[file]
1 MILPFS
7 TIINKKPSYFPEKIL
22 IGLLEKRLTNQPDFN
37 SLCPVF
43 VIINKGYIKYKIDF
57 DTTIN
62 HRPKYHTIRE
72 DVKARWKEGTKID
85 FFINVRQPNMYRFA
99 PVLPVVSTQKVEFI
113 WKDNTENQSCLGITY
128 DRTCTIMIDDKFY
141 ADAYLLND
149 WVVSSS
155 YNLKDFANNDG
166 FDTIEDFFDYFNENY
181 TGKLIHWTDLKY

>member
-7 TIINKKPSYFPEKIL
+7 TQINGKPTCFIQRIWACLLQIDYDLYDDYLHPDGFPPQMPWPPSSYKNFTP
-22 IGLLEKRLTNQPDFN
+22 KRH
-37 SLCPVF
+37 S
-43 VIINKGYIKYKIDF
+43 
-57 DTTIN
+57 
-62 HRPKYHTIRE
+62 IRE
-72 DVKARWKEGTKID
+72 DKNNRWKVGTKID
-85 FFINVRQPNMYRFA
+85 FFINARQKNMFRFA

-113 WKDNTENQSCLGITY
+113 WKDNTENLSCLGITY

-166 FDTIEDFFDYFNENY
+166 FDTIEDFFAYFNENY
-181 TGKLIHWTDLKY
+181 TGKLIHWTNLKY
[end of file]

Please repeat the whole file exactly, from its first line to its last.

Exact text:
1 MILPFS
7 TIINKKPSYFPEKIL
22 IGLLEKRLTNQPDFN
37 SLCPVF
43 VIINKGYIKYKIDF
57 DTTIN
62 HRPKYHTIRE
72 DVKARWKEGTKID
85 FFINVRQPNMYRFA
99 PVLPVVSTQKVEFI
113 WKDNTENQSCLGITY
128 DRTCTIMIDDKFY
141 ADAYLLND
149 WVVSSS
155 YNLKDFANNDG
166 FDTIEDFFDYFNENY
181 TGKLIHWTDLKY

>member
-7 TIINKKPSYFPEKIL
+7 TQINGKPTCFIQRIWACLLQIDYDLYDDYLHPDGFPPQMPWPPSSYKNFTP
-22 IGLLEKRLTNQPDFN
+22 KRH
-37 SLCPVF
+37 S
-43 VIINKGYIKYKIDF
+43 
-57 DTTIN
+57 
-62 HRPKYHTIRE
+62 IRE
-72 DVKARWKEGTKID
+72 DKNNRWKVGTKID
-85 FFINVRQPNMYRFA
+85 FFINARQKNMFRFA

-113 WKDNTENQSCLGITY
+113 WKDNTENLSCLGITY

-166 FDTIEDFFDYFNENY
+166 FDTIEDFFAYFNENY
-181 TGKLIHWTDLKY
+181 TGKLIHWTNLKY